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Law of Cosines

Understanding the cosine function is one thing, but we can go a few steps further. By using the principles of this trigonometric ratio and applying something called the "Law of Cosines," we can solve a number of mathematical problems. But what exactly is the Law of Cosines, and how can we use it to our advantage? Let's find out:

What is the Law of Cosines?

The Law of Cosines comes in very handy when we need to find unknown values in an oblique triangle. You might recall that an oblique triangle lacks a 90-degree or "right" angle.

We use the Law of Cosines if we know the values of SAS or SSS, in other words, "side-angle-side" or "side-side-side." You might already be familiar with the Law of Sines. Although we can't use the Law of Sines if we know the values of SAS or SSS, we can use the Law of Cosines in these situations.

But what exactly is the Law of Cosines? Here's how we write it:

${c}^{2}={a}^{2}+{b}^{2}-2abcos\left(C\right)$

You might have noticed that this formula looks similar to the Pythagorean Theorem $\left({a}^{2}+{b}^{2}={c}^{2}\right)$ when the angle C is a right angle because the cosine of 90 degrees is zero. In other words, we can say that the Pythagorean Theorem is a "special case" of the Law of Cosines.

Note that we can rearrange the Law of Cosines to solve for different known values. We can write this formula in two other ways:

${b}^{2}={a}^{2}+{c}^{2}-2accos\left(B\right)$

${a}^{2}={b}^{2}+{c}^{2}-2bccos\left(A\right)$

The Law of Cosines is a more general formula that works for all types of triangles, not just right triangles. It doesn't rely on creating an "imaginary" right triangle, but rather generalizes the relationship between side lengths and angles in any triangle.

Working with the Law of Cosines

Now let's use the Law of Cosines to solve a few math problems.

Consider the following triangle:

Let's assume that we know the following values:

• a is 11
• b is 5
• ∠ C is 20 degrees

We know the values of two sides and one angle (SAS). This means that the Law of Cosines will work here. To find all values, we can use the Law of Cosines and the Law of Sines. Let's give it a try:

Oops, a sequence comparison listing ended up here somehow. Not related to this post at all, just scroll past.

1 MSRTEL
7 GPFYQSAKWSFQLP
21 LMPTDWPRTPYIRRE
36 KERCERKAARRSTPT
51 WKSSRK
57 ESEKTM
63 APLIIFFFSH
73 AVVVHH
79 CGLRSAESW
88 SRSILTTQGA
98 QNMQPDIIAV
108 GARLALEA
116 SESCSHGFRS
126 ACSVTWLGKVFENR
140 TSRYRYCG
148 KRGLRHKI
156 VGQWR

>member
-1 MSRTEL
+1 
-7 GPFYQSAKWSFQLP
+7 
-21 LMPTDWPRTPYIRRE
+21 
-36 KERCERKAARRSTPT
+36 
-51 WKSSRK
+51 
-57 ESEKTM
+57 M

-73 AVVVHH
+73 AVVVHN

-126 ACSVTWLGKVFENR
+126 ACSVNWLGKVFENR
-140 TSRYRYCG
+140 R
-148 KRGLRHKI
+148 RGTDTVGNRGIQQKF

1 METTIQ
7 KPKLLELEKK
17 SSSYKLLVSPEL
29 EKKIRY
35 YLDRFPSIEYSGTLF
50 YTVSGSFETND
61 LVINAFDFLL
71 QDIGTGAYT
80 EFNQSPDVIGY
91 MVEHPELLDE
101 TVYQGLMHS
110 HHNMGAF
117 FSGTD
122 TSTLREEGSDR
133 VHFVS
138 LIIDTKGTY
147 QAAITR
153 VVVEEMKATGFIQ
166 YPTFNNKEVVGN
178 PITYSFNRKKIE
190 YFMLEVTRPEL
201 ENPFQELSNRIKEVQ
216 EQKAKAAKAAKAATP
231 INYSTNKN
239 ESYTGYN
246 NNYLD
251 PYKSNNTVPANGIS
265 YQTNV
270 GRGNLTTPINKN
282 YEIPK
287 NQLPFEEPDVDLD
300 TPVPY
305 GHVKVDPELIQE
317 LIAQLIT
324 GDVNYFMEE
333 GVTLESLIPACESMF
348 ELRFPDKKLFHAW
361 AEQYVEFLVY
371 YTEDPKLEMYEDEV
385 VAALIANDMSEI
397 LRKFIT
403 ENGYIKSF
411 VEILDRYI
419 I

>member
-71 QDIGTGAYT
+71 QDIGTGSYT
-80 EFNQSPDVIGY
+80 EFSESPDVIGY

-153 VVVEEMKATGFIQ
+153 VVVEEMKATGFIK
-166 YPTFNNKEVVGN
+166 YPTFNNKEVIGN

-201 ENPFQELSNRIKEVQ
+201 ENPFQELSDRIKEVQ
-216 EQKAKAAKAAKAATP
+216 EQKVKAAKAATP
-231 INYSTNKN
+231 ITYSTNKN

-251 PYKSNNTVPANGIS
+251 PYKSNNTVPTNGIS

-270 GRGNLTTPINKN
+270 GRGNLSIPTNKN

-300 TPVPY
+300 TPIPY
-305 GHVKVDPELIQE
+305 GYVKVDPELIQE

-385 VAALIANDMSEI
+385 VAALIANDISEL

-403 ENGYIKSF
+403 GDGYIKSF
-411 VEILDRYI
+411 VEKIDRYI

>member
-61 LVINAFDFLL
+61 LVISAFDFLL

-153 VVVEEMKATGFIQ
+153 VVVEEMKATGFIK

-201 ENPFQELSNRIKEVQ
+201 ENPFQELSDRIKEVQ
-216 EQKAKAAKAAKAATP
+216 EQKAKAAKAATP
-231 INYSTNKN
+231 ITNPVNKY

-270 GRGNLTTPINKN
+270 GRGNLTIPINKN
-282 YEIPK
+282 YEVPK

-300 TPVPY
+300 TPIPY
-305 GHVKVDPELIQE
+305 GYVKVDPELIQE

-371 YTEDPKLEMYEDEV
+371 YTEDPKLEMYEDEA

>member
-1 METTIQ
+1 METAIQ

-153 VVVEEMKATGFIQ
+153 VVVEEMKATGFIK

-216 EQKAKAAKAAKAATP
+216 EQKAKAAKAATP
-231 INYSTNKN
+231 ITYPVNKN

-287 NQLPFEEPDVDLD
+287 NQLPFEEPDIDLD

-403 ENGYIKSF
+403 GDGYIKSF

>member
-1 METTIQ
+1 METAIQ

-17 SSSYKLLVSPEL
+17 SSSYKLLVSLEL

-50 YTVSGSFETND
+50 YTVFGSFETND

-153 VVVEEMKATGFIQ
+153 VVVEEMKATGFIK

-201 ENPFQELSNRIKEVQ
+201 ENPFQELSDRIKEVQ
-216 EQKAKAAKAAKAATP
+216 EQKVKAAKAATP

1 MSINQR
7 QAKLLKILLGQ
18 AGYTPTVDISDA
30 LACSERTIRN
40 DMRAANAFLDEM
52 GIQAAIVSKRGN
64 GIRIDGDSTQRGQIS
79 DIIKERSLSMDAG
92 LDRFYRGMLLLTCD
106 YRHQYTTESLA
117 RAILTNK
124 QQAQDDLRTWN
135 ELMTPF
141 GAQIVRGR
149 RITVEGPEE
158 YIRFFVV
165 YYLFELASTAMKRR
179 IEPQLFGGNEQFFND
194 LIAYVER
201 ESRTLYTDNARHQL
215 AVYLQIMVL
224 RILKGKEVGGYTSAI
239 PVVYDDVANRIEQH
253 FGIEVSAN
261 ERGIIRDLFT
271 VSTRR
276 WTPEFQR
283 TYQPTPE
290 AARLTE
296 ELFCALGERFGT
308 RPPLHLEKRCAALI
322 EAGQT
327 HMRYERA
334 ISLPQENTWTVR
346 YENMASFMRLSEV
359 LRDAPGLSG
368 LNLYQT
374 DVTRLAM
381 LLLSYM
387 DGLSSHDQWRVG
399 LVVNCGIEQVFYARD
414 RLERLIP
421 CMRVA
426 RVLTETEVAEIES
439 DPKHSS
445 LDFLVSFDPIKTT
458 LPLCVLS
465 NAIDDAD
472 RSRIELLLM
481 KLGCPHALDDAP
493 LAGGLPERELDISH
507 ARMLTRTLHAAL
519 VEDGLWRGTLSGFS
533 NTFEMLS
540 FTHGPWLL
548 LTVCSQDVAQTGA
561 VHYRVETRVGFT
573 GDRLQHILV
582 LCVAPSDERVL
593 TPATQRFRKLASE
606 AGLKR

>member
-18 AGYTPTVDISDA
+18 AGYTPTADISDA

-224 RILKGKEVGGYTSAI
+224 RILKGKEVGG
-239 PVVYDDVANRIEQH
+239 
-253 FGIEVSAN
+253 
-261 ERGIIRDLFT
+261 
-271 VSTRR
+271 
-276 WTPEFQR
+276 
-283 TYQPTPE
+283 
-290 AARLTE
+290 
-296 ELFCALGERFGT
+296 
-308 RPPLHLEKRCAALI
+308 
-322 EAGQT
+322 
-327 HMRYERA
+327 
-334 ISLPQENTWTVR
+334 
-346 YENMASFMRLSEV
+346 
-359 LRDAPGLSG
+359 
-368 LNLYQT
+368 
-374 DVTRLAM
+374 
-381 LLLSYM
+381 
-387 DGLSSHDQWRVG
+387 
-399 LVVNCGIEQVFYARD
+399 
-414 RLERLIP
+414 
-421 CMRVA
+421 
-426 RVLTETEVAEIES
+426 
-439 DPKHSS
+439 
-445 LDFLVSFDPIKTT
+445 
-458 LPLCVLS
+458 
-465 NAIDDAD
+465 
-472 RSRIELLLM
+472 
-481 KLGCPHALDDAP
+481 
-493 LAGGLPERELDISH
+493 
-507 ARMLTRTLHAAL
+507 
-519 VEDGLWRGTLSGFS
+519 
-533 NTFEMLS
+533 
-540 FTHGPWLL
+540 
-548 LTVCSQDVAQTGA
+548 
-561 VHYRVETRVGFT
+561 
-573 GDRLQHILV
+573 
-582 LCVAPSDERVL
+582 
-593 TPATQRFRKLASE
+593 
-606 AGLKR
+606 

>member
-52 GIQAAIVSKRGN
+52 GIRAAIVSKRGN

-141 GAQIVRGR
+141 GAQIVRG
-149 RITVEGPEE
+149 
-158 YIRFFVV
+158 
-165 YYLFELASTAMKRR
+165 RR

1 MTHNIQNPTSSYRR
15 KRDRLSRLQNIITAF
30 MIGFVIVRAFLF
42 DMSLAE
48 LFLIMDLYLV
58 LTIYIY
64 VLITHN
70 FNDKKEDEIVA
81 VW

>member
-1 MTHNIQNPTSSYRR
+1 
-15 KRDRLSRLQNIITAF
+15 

In this situation, we know the value of angle C. This means we should use the following variation of the Law of Cosines:

${c}^{2}={a}^{2}+{b}^{2}-2abcos\left(C\right)$

Let's turn this into a slightly different expression n by turning the squared exponent into a radical sign on the other side of the equation:

$c=\sqrt{{a}^{2}+{b}^{2}-2abcos\left(C\right)}$

Now let's plug in our values for a and b:

$\sqrt{{11}^{2}+{5}^{2}-2\left(11\right)\left(5\right)\left(\mathrm{cos}20\right)}$

We are left with a value of approximately 6.53.

Now we know the value of side c.

We still have a few other values to find -- so let's switch over to the Law of Sines.

As you may recall, we write the Law of Sines in the following way:

$\frac{a}{\mathrm{sin}A}=\frac{b}{\mathrm{sin}B}=\frac{c}{\mathrm{sin}C}$

We can use this law to determine the remaining angles:

$\mathrm{sin}A\approx \frac{11\mathrm{sin}\left(20\right)}{6.53}$

$A\approx 144.82°$

$\mathrm{sin}B\approx \frac{5\mathrm{sin}\left(20\right)}{6.53}$

$B\approx 15.2°$

Note that the symbol "≈" means "approximately equal to."

We should also note that angle A is opposite to the longest side of the triangle. Since we know that our triangle is not a right triangle, we need to consider the obtuse angle when we take the inverse. The sine of this obtuse angle is $\frac{11\mathrm{sin}\left(20\right)}{6.53}\approx 0.5761$ .

Let's try to use the Law of Cosines in a slightly different way:

Suppose we know the following values:

• a is 8
• b is 19
• c is 14

In this case, we don't know any of the values for our angles -- but we do know the values for all our sides (SSS). This means we can use the Law of Cosines.

$\mathrm{cos}\left(B\right)=\frac{{b}^{2}-{a}^{2}-{c}^{2}}{-2ac}$

Let's plug in our values:

$\frac{{19}^{2}-{8}^{2}-{14}^{2}}{\left(-2\right)\left(8\right)\left(14\right)}$

We are left with a value of approximately -0.45089

If $\mathrm{cos}\left(B\right)$ is negative, we know that angle B must be an obtuse angle. This is an angle greater than 90 degrees.

$B\approx 116.8°$

We also know that if B is obtuse, then angles A and C must be acute.

Let's switch over to the Law of Sines to find the remaining two angles:

$\frac{a}{\mathrm{sin}A}=\frac{b}{\mathrm{sin}B}=\frac{c}{\mathrm{sin}C}$

Let's plug in our values once more:

$\frac{8}{\mathrm{sin}A}\approx \frac{19}{\mathrm{sin}116.80}=\frac{14}{\mathrm{sin}C}$

$\mathrm{sin}A\approx \frac{8\mathrm{sin}\left(116.8\right)}{19}$

$B\approx 22.08°$

$\mathrm{sin}C\approx \frac{14\mathrm{sin}\left(116.8\right)}{19}$

$C\approx 41.12°$

Technically, that last step wasn't exactly necessary. Why? Because the sum of a triangle's angles always equals 180 degrees. If we know the values of A and B, we can find the value of C:

$180=\angle C+22.08+116.8$

$\angle C+138.88=180$

$\angle C=41.12$

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The Law of Cosines may prove to be one of the most useful tools at your student's disposal -- but only if they fully understand it. While students often leave class feeling less than confident about concepts like the Law of Cosines, they can reinforce their knowledge with help from a tutor in supplementary, 1-on-1 tutoring sessions. Tutors can explain concepts in new ways and use examples that match your student's hobbies to keep them engaged. Reach out to our Educational Directors today to learn more. Varsity Tutors matches your student with a suitable tutor.

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